‘We’re not in Paris for a picnic’: Yellow vest protesters to ignore police warnings

UPDATED: 'Yellow vest' protesters are on course for a clash with police in Paris on Saturday after unofficial leaders of the movement said they would ignore police requests to hold their rally near the Eiffel Tower. The Paris police chief has warned the Champs-Elysees - where the "gilets jaunes" want to march - would be on lockdown.

'We're not in Paris for a picnic': Yellow vest protesters to ignore police warnings
Photo: AFP
The French interior ministry has approved a 'yellow vest' (gilets jaunes) rally on the Champ de Mars, near the Eiffel Tower in the 7th arrondissement of the French capital for this Saturday, saying it offers the “necessary security conditions” for the gathering.
The gilet jaunes who have been protesting against rising fuel taxes and a general decline in living standards said they wanted to stage a rally at Place de la Concorde in central Paris however permission for this was denied by the government for security reasons.  
But it doesn't look like the gilets jaunes are planning to play by the rules set by the government.
It seems that “at least three separate” gatherings are being considered by the nebulous protest group, including — despite being refused permission — a rally at Place de la Concorde in the morning, as well as two others in the afternoon in Bastille in the 11th arrondissement and the Champ de Mars. 
Priscillia Ludosky, one of the unofficial spokespeople of the movement told French media LCI that the “yellow vests” had rejected the offer to demonstrate at the Champs de Mars.
“The demonstration will not take place at this location,” she said.
Another unofficial spokesperson Laetitia Dewalle said: “We are not just going to have a giant picnic on the grass” at the Champs de Mars.
She added that protesters would organise a “citizens movement in the streets of Paris.”
“To gather like little sheep to graze on the grass is not our objective. We want to make ourselves heard and seen.”
Benjamin Cauchy one of the leaders of the yellow vest movement in Toulouse said he like others would head to the streets around the Champs-Elysees.
“Don't you think it's a provocation to prevent citizens from going where they want?” he told BFM TV. “What you don't understand is that this movement is unprecedented.”  
On Facebook pages set up to organise the protests, participants are still instructed to meet at Place de la Concorde at 8 am, despite the ban. Judging by comments many are planning to travel to the capital from as far away as Brest in Brittany and Marseille and Grenoble in the south.
On Thursday Interior Minister Christophe Castener said “several requests had been filed” for protests in Paris and the Champ de Mars, a large public green space next to the Eiffel Tower, “can accommodate the protesters”.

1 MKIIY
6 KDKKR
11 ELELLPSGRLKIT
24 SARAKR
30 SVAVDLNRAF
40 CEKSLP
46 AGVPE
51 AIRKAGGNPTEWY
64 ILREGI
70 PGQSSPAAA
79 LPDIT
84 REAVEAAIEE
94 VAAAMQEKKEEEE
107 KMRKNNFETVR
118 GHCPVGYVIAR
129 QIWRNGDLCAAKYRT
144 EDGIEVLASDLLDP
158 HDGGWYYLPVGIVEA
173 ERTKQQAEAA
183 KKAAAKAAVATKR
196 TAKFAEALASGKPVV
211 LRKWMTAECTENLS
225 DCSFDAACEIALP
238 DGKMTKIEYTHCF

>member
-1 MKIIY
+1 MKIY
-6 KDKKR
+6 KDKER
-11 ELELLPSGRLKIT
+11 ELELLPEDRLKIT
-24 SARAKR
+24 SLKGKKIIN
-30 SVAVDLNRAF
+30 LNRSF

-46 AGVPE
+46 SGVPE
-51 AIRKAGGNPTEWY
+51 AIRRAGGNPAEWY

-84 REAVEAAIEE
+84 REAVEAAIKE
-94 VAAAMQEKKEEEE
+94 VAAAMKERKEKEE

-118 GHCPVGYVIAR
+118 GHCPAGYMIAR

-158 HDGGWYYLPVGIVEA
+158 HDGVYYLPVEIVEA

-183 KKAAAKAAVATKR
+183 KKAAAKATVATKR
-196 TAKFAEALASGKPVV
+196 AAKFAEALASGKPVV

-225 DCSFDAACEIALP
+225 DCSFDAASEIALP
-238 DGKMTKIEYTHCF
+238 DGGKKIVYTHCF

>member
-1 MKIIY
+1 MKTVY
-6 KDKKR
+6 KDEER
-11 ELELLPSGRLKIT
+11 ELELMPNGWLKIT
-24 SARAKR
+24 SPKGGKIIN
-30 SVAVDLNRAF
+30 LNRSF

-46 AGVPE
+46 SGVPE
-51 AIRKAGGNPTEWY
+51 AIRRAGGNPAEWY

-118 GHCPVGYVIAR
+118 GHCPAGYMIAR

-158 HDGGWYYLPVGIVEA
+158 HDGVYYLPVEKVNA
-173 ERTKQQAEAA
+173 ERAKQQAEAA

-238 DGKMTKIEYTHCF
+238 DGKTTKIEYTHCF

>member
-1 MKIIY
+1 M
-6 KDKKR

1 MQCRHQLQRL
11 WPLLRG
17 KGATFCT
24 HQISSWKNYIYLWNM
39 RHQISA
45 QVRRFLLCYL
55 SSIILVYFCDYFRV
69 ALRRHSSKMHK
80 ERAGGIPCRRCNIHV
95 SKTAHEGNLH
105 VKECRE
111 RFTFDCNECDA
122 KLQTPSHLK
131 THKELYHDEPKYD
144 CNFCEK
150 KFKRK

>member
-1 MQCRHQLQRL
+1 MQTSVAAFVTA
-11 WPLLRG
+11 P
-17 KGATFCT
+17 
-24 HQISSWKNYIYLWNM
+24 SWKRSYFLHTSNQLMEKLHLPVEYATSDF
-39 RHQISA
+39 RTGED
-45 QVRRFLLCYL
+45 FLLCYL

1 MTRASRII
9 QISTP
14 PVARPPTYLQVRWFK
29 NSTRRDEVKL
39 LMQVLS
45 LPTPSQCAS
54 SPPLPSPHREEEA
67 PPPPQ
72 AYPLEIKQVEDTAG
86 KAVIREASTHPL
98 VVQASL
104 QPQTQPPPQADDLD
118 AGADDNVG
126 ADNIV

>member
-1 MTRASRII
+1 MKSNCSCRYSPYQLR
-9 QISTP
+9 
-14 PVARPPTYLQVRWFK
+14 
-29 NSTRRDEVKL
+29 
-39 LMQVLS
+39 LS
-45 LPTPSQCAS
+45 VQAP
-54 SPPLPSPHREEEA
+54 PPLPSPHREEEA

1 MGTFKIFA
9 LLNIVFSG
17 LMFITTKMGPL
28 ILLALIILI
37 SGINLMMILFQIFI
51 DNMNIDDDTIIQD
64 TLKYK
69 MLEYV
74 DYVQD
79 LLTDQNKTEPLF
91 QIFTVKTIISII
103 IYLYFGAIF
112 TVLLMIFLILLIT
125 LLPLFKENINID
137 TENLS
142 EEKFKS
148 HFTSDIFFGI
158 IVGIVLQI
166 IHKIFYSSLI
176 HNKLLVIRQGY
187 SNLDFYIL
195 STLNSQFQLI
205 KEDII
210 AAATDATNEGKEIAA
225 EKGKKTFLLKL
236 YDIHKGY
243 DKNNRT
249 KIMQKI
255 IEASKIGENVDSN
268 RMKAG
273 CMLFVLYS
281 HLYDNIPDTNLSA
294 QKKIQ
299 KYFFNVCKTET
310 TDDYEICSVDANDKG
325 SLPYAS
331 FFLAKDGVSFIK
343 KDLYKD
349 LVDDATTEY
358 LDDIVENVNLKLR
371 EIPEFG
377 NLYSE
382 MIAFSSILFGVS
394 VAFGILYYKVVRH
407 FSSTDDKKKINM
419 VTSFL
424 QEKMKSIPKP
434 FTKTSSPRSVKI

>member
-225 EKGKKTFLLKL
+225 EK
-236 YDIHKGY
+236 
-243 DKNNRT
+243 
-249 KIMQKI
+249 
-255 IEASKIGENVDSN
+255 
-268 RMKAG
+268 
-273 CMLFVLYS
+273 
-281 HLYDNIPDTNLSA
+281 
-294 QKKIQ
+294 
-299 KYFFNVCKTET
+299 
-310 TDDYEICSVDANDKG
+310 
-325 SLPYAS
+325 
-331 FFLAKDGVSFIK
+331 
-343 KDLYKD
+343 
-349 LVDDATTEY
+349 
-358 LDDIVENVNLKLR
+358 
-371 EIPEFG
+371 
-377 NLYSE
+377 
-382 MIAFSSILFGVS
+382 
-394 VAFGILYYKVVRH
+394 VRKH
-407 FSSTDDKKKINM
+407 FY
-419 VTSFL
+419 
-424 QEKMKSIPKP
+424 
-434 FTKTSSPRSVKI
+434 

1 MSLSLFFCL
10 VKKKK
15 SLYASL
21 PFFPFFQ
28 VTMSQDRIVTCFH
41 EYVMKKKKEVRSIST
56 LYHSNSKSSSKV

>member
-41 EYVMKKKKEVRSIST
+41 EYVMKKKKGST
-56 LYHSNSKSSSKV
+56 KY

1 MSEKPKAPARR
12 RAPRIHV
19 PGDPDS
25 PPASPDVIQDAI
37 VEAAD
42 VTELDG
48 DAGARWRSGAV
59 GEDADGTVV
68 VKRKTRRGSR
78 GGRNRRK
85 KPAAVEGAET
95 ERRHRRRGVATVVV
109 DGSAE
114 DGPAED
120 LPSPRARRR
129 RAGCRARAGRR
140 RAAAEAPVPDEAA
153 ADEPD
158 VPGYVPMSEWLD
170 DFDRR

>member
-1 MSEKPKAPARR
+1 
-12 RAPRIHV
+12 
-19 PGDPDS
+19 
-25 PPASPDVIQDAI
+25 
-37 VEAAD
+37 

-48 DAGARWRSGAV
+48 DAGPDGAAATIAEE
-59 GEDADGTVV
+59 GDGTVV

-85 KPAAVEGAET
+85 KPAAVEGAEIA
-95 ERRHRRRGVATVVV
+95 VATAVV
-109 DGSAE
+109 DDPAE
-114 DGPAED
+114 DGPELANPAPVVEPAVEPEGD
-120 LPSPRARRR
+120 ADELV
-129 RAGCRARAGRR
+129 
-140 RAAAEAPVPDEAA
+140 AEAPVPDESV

There will also be a security presence to protect “sensitive areas” in the French capital, said the minister.
On Friday Paris police chief Michel Delpuech warned that “no one would be able to get on to the Champs Elysees” or Place de la Concorde.
He told BFM TV that the streets around the famous avenue will be closed off and that protesters must head to the designated area at the Champs de Mars.
“We have an area in which we can secure the rally, it's the Champ de Mars. There will be a large security perimeter around the Elysee Palace and the protests won't be able to pass,” Delpuech said.
He warned that protesters would be arrested if they ignored the perimeter but accepted that the protests could be infiltrated by so-called casseurs – rioters who are intent on causing maximum damage.
The leader of the far-right National Rally party Marine Le Pen poured oil on the fire on Friday by saying the gilets jaunes had every right to demonstrate on the Champs-Elysees.
“What justifies banning people from protesting on the Champs-Elysees when many other gatherings – like during the World Cup or at New Year can take place there?” Le Pen said.
The information suggests that at least 30,000 people are expected to attend, including “80 to 120 far right radicals” and “100 to 200 activists from the far left”. 
Between 100 and 200 taxi and private hire cab drivers are also set to bolster the protests which authorities expect will see traffic blocked at strategic places in the city, including Place de l'Etoile and Porte Maillot in the west of the city.
Last Saturday thousands of Gilets Jaunes protesters flocked into Paris and brought the Champs Elysees to a halt before marching on the Elysee Palace. They were eventually pushed back by riot police amid ugly scenes.
“November 24th, Paris is blocked, November 24th, Paris is dead,” Frank Buhler, one of the people behind the movement told AFP.
“I hope there will be a real yellow wave,” he said, referring to the yellow jackets worn by the protesters. 
According to Le Parisien, it is believed the political protesters may attempt to grab the attention of the media towards the end of the day around the Elysée Palace or “provoke the police and damage shops.”
If this happens no doubt it will give credence to the idea touted by some that the protest movement is nothing more than a bunch of thugs and anarchists rather than just ordinary people who feel like they are being left behind by the government's elitist politics

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Is France’s ‘yellow vest’ movement really on its way back?

Nearly two years since 'yellow-vest' protesters flooded the streets, the signature gilets jaunes have become a rare sight in France. With a comeback announced on September 12th, what is left of the movement that shook France?